Secondly, the way a party interacts with the puzzle must be easy for them to figure out. If you describe the switch, but actually the way to turn on the lantern is to hit it with a sword, your puzzle is not Intuitable.

Essentially every part of the puzzle has to be easy for the party to interact with. The challenge should be figuring out how to solve the puzzle, not how to interact with the puzzle in the first place. The net effect of this is that the puzzle needs to be Logical.


Intuition follows a kind of logic. If a lantern has a switch then the logical conclusion is that the switch will affect the state of the lantern, probably by turning it on or off. The rest of your puzzle’s mechanics must follow a similar thread of logical interaction.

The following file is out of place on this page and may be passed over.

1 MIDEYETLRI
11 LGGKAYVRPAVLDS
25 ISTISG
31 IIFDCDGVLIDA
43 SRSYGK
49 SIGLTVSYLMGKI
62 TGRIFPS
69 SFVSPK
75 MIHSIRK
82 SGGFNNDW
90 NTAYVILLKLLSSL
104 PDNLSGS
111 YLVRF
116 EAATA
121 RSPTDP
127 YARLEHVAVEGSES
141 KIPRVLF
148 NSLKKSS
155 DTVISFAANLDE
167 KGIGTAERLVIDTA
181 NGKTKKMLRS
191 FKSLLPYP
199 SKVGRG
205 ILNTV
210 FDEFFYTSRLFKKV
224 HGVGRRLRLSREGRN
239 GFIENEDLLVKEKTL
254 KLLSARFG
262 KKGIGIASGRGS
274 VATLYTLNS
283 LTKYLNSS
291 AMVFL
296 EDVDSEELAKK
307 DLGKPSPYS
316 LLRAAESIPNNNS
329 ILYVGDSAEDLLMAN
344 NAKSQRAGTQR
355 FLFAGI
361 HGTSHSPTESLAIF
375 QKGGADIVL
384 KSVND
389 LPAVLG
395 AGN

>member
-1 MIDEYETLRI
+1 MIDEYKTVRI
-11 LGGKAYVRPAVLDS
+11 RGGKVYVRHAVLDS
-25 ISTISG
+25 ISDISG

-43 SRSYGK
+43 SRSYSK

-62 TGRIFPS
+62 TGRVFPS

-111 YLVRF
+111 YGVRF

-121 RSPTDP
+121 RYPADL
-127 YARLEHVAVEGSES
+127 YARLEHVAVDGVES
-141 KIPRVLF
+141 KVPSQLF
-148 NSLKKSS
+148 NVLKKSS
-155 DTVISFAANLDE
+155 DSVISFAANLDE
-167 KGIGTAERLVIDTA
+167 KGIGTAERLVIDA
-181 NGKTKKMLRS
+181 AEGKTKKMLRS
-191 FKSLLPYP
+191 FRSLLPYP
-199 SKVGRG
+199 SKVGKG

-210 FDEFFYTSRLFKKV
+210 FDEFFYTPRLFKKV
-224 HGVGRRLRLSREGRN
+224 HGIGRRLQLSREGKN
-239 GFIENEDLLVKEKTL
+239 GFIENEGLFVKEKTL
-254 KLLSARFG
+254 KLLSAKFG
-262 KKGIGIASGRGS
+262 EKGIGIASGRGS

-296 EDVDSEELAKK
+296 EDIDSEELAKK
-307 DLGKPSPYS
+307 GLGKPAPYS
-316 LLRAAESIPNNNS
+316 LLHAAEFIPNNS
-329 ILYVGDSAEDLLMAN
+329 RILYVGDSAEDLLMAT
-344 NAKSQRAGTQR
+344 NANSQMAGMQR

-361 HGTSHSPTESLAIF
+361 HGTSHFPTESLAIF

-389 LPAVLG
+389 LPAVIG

Let’s say the lantern casts a directional beam of light. It would be logical for an obstruction to this beam to cast a shadow. If a part of the puzzle’s solution requires you to create a shadow of a certain shape using objects around the room then this would be a natural extension of the Logic of how both the lantern and light itself works.

If the aim of the puzzle was to use the lantern to bash someone over the head then it would not be a Logical extension of the mechanics introduced.

Teaching Mechanics

Fundamentally, to navigate a puzzle and eventually solve it the party must learn the mechanics of the puzzle and how they are applied. This means we need to grade the difficulty of the puzzle in a natural progression. I’m going to use what I consider to be the gold standard of this as an example: The Witness. This will contain light spoilers from the first 5 minutes of the game.

The Witness is a game about drawing lines on screens to satisfy rules. Here’s how the first few instances of this plays out.

The first puzzle looks like this:

It solves like this:

This has taught us that we will need to click on screens to draw lines from a bulb to an end point. The second puzzle is much the same, but it includes a corner.